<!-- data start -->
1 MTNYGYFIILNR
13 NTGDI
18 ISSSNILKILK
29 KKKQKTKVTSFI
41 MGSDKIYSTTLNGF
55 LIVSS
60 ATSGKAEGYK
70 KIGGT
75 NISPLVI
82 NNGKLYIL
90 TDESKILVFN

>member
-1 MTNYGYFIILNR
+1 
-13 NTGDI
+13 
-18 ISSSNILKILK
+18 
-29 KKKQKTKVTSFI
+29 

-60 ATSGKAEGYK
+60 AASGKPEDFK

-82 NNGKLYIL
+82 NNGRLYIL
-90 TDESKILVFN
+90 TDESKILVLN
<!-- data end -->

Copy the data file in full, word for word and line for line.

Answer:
1 MTNYGYFIILNR
13 NTGDI
18 ISSSNILKILK
29 KKKQKTKVTSFI
41 MGSDKIYSTTLNGF
55 LIVSS
60 ATSGKAEGYK
70 KIGGT
75 NISPLVI
82 NNGKLYIL
90 TDESKILVFN

>member
-1 MTNYGYFIILNR
+1 
-13 NTGDI
+13 
-18 ISSSNILKILK
+18 
-29 KKKQKTKVTSFI
+29 

-60 ATSGKAEGYK
+60 AASGKPEDFK

-82 NNGKLYIL
+82 NNGRLYIL
-90 TDESKILVFN
+90 TDESKILVLN